By JIM ABRAMS
As we become a greener society, some unforeseen, or ignored, circumstances detrimental to our ecosystems are now being recognized.
The American Bird Conservancy, a leading national bird conservation organization, and Ohio’s Black Swamp Bird Observatory intend to sue the Ohio National Guard at Camp Perry for violations of federal laws with the planned installation of a wind turbine on the shore of Lake Erie.
The groups argue that environmental review was unlawfully circumvented, and that the development is taking place in violation of the Endangered Species Act, the Migratory Bird Treaty Act, the Bald and Golden Eagle Protection Act, and the National Environmental Policy Act.
“The proposed development of wind power at Camp Perry ignores the many concerns expressed by wildlife professionals in the U.S. Fish and Wildlife Service and the Ohio Department of Natural Resources,” said Michael Hutchins, national coordinator of the Bird Smart Wind Energy Campaign.
The groups believes the placement of the Camp Perry turbine would be an extremely high risk to migrating songbirds, especially the federally endangered Kirtland’s warbler, which was nearly extinct less than 40 years ago, only rebounding after costly and intensive management.
According to Mark Shieldcastle, former Ohio Division of Wildlife research biologist and Ohio’s Black Swamp Bird Observatory research director: “Long-term research indicates that some of the largest concentrations of migratory birds in North America occur in the Lake Erie coastal region, including Camp Perry.”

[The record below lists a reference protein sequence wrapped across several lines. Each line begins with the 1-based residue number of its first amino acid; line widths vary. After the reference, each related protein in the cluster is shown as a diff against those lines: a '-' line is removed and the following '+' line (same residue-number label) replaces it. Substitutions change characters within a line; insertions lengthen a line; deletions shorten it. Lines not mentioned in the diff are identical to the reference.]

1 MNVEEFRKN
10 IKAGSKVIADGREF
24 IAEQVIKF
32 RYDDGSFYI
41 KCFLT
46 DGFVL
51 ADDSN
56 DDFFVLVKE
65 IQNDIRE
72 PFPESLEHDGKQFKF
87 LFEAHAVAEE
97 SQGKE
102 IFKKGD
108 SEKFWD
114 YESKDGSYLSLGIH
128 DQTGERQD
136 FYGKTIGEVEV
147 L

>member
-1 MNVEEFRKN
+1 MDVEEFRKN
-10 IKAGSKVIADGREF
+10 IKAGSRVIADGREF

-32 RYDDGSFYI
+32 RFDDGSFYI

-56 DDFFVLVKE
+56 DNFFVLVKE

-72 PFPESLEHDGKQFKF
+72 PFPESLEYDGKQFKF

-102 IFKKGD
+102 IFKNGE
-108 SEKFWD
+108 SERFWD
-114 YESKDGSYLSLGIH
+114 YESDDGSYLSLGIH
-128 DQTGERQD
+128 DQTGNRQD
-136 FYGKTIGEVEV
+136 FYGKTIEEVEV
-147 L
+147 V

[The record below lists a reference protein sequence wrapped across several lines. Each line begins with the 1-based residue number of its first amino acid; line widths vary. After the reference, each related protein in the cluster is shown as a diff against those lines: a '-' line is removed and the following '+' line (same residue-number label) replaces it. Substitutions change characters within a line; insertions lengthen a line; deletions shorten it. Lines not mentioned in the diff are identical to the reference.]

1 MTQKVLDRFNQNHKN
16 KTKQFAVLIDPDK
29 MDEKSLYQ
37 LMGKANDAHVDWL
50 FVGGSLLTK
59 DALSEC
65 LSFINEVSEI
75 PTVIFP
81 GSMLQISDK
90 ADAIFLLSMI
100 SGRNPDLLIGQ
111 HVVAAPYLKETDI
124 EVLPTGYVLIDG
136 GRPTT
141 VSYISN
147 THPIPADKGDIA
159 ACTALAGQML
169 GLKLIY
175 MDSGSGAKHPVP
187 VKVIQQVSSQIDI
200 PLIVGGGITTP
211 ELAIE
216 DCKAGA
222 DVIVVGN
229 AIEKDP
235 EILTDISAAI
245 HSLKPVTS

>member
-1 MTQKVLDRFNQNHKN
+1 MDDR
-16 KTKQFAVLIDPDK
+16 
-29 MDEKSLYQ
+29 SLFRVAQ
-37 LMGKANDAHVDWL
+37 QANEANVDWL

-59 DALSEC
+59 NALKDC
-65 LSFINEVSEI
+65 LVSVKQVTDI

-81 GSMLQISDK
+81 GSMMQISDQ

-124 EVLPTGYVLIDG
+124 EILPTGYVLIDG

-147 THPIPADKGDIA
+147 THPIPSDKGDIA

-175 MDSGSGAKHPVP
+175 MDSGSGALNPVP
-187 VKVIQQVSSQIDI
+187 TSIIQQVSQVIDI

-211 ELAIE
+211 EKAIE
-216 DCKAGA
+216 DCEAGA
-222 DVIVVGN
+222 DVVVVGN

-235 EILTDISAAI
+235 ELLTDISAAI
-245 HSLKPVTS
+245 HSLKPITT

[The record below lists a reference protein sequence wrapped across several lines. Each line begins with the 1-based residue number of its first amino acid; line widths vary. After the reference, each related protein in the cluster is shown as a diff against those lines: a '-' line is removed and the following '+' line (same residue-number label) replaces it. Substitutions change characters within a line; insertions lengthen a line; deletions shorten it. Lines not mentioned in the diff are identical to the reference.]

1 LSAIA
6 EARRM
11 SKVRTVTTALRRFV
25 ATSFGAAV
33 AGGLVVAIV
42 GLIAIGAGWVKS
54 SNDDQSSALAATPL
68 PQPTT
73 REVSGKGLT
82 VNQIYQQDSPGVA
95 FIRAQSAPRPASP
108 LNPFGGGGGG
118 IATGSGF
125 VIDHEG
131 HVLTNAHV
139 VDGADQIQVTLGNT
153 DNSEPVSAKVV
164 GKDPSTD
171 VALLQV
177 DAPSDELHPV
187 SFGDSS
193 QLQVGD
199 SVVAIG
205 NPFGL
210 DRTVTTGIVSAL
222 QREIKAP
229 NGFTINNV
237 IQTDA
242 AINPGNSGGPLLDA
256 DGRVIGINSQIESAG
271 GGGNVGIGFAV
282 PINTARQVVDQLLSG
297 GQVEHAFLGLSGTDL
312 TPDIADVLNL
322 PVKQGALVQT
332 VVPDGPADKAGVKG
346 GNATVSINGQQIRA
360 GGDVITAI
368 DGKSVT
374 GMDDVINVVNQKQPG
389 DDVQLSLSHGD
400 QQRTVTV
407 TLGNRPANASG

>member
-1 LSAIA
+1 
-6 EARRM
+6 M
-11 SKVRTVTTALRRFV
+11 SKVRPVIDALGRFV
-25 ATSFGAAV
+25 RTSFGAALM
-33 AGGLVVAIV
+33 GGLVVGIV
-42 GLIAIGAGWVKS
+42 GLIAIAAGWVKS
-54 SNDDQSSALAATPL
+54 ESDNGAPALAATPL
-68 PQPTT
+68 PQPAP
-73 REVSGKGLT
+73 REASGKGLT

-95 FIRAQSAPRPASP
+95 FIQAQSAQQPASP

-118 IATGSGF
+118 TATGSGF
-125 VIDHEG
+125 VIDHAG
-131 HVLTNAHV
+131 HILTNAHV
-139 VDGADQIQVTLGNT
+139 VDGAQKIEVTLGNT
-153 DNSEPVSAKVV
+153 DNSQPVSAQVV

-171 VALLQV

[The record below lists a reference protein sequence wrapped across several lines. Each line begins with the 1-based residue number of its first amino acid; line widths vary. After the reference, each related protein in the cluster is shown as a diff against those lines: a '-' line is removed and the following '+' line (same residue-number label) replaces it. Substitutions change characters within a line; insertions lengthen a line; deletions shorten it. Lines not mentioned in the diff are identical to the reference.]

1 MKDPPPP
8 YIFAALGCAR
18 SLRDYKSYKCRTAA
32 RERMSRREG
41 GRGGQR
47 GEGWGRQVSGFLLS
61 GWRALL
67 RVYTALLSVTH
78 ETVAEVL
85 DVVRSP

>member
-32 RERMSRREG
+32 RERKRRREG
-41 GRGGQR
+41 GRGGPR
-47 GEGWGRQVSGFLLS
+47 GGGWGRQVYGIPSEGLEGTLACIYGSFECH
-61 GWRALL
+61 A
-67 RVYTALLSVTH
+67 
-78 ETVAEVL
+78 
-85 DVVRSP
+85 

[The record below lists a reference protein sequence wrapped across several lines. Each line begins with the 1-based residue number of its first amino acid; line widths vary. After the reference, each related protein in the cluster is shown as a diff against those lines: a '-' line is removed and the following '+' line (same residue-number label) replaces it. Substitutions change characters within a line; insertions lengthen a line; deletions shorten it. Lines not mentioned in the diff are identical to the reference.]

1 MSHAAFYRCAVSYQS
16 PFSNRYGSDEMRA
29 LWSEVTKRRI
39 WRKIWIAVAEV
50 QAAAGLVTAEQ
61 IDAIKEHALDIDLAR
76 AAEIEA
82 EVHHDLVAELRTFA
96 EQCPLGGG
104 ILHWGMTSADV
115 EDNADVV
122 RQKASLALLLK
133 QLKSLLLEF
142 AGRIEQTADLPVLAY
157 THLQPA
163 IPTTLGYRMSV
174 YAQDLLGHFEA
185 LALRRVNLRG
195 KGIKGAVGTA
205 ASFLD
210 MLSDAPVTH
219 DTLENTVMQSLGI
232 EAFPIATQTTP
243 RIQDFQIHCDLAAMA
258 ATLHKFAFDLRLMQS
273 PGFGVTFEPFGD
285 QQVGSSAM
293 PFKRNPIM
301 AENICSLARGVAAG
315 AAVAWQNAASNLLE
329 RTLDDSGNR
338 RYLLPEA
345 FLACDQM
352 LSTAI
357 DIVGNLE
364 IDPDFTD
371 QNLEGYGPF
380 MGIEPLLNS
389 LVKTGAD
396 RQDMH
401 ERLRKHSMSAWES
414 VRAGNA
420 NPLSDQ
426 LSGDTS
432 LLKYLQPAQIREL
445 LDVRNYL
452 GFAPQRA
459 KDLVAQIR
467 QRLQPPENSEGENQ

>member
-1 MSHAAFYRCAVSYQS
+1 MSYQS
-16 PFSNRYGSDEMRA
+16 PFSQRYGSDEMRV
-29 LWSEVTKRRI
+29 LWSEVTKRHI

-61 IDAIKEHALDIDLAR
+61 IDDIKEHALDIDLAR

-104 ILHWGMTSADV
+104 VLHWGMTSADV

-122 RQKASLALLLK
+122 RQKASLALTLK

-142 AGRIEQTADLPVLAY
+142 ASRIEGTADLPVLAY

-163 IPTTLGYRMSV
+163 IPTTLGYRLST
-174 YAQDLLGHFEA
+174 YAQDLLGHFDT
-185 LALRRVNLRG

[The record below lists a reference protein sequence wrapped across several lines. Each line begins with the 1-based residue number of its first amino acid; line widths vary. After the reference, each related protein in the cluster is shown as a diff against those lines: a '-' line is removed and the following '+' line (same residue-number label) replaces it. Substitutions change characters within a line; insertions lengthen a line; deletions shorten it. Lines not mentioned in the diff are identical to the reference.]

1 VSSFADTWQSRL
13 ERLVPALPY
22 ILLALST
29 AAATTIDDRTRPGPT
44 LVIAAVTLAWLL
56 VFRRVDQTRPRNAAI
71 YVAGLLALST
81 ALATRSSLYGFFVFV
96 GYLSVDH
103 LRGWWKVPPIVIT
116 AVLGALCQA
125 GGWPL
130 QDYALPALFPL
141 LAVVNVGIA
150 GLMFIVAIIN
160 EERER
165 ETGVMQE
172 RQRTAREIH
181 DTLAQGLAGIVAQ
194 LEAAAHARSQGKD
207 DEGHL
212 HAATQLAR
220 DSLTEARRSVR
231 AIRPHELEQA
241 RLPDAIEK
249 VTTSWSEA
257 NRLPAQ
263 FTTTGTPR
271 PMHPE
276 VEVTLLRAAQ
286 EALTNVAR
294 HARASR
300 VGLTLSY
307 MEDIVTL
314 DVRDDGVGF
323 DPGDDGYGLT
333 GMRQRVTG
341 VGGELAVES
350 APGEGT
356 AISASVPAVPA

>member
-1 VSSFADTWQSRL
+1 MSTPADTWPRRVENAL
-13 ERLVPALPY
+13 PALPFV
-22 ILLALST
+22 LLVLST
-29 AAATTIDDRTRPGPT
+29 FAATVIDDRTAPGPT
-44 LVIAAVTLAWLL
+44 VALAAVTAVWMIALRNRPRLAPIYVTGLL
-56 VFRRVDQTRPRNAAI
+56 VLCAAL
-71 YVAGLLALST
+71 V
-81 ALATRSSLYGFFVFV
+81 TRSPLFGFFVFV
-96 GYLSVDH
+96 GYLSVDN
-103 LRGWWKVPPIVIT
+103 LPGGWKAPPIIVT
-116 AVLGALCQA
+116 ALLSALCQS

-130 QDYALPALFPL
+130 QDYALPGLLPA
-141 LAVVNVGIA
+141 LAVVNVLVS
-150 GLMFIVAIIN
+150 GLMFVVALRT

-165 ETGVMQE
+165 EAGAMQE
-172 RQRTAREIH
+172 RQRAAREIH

“These species, along with one of the highest concentrations of nesting bald eagles in the lower 48 states, use the habitat precisely in the risk zone of turbines such as the one proposed. Long-term monitoring of the active eagle nest at the facility indicates extensive use of the area of the turbine by eagles,” Shieldcastle said.
Shieldcastle bases his statement on more than three decades of migratory bird research in the area, including as project leader for both wetland wildlife research and bald eagle recovery programs for the Ohio Division of Wildlife.
While wind energy technology may be an important development, placement of turbines is crucial to minimize environmental impact.
“It’s not hard to make decisions when you know what your values are.” — Roy Disney.
“Decisions become easier when your will to please God outweighs your will to please the world.” — Anso Coetzer.
Along the Way:
The Division of Wildlife is providing waterfowl hunters a say on next season’s hunting regulations through an online survey. Topics include the timing of the waterfowl seasons and bag limits. The survey is available at wildohio.com and must be completed by Feb. 14.
Hunters need their customer identification number to take the survey. It is found on all Ohio hunting and fishing licenses or at wildohio.com.
Ohio Wetlands Habitat Stamp customers who wish to provide an email address to receive future invitations can do so by visiting wildohio.com and clicking the Wild Ohio Customer Center.
A summary of last year’s survey is available at wildohio.com on the Waterfowl Hunting Resources page.
March 15: Special drawing at the Lake La Su An Wildlife Area headquarters, 09-455 Williams County Road R, Pioneer, Ohio, for young folks age 17 and under who are interested in turkey hunting the area. Registration begins at 9:30 a.m. with the drawing at 10 a.m. A valid youth hunting license must be presented to register.
For information, contact the area headquarters at 419-485-9092, or the Division of Wildlife District 2 Office at 419-424-5000, Monday through Friday.
Jan: 25-26: Heritage Gun Show, Richland County Fairgrounds, Mansfield.
Abrams is a retired wildlife officer supervisor for the state Division of Wildlife in Findlay. He can be reached at P.O. Box 413, Mount Blanchard, OH 45867-0413 or via e-mail at firstname.lastname@example.org.
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